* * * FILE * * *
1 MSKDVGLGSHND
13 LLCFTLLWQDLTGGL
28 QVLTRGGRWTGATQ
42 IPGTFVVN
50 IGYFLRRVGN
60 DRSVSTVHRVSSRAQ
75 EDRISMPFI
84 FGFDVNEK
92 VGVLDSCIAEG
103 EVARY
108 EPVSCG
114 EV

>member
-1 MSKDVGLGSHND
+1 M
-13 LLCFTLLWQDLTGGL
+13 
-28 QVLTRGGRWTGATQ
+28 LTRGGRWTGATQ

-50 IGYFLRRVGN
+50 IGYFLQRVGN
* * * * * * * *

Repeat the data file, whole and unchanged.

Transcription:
1 MSKDVGLGSHND
13 LLCFTLLWQDLTGGL
28 QVLTRGGRWTGATQ
42 IPGTFVVN
50 IGYFLRRVGN
60 DRSVSTVHRVSSRAQ
75 EDRISMPFI
84 FGFDVNEK
92 VGVLDSCIAEG
103 EVARY
108 EPVSCG
114 EV

>member
-1 MSKDVGLGSHND
+1 M
-13 LLCFTLLWQDLTGGL
+13 
-28 QVLTRGGRWTGATQ
+28 LTRGGRWTGATQ

-50 IGYFLRRVGN
+50 IGYFLQRVGN